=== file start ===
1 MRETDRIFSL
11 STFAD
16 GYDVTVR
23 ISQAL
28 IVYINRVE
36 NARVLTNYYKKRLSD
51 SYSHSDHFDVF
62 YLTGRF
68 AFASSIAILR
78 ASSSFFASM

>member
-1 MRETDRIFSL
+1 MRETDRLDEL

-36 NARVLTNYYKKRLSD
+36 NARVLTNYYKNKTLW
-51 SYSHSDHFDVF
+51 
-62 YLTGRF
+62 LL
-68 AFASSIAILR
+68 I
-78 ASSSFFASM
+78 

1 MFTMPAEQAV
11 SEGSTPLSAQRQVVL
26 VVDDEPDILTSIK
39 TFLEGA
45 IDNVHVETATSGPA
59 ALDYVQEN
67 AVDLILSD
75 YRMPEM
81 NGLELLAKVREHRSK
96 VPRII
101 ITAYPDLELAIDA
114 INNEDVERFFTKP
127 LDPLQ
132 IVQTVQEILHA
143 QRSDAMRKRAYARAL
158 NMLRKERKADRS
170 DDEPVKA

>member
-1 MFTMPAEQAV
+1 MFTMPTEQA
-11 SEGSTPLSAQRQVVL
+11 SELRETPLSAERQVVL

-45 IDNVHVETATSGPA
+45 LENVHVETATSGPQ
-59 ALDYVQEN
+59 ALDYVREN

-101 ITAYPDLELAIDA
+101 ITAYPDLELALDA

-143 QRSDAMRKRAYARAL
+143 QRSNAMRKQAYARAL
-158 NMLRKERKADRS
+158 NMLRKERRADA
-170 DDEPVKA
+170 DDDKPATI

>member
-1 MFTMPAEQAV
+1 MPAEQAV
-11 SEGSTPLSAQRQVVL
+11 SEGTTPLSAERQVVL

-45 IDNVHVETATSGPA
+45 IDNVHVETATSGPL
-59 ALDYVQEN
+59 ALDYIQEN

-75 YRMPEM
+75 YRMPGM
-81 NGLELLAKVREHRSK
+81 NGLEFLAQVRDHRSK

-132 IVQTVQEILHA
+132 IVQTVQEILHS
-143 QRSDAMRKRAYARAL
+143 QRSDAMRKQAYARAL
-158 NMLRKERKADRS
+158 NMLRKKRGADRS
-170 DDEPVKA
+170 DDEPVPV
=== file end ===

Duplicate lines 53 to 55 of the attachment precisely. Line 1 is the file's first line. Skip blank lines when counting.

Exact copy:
+143 QRSNAMRKQAYARAL
-158 NMLRKERKADRS
+158 NMLRKERRADA